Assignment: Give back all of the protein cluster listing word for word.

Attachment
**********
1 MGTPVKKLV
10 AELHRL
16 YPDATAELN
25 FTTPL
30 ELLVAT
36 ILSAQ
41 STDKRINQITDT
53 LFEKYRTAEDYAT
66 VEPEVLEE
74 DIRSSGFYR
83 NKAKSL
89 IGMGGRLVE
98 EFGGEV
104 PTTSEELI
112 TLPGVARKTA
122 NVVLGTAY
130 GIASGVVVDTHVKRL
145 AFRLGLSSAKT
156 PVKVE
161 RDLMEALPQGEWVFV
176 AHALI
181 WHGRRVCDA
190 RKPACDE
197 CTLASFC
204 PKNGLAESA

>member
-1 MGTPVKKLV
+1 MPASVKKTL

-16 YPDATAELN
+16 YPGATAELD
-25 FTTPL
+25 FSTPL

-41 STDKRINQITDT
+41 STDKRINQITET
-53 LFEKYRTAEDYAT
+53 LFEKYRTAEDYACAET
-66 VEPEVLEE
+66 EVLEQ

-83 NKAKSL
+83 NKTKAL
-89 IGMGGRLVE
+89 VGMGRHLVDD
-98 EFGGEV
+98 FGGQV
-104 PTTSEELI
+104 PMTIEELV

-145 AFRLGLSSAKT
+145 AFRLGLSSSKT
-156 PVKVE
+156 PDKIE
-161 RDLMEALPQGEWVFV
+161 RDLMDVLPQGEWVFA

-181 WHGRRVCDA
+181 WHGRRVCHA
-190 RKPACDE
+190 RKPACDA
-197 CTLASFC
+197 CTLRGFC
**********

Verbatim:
1 MGTPVKKLV
10 AELHRL
16 YPDATAELN
25 FTTPL
30 ELLVAT
36 ILSAQ
41 STDKRINQITDT
53 LFEKYRTAEDYAT
66 VEPEVLEE
74 DIRSSGFYR
83 NKAKSL
89 IGMGGRLVE
98 EFGGEV
104 PTTSEELI
112 TLPGVARKTA
122 NVVLGTAY
130 GIASGVVVDTHVKRL
145 AFRLGLSSAKT
156 PVKVE
161 RDLMEALPQGEWVFV
176 AHALI
181 WHGRRVCDA
190 RKPACDE
197 CTLASFC
204 PKNGLAESA

>member
-1 MGTPVKKLV
+1 MPASVKKTL

-16 YPDATAELN
+16 YPGATAELD
-25 FTTPL
+25 FSTPL

-41 STDKRINQITDT
+41 STDKRINQITET
-53 LFEKYRTAEDYAT
+53 LFEKYRTAEDYACAET
-66 VEPEVLEE
+66 EVLEQ

-83 NKAKSL
+83 NKTKAL
-89 IGMGGRLVE
+89 VGMGRHLVDD
-98 EFGGEV
+98 FGGQV
-104 PTTSEELI
+104 PMTIEELV

-145 AFRLGLSSAKT
+145 AFRLGLSSSKT
-156 PVKVE
+156 PDKIE
-161 RDLMEALPQGEWVFV
+161 RDLMDVLPQGEWVFA

-181 WHGRRVCDA
+181 WHGRRVCHA
-190 RKPACDE
+190 RKPACDA
-197 CTLASFC
+197 CTLRGFC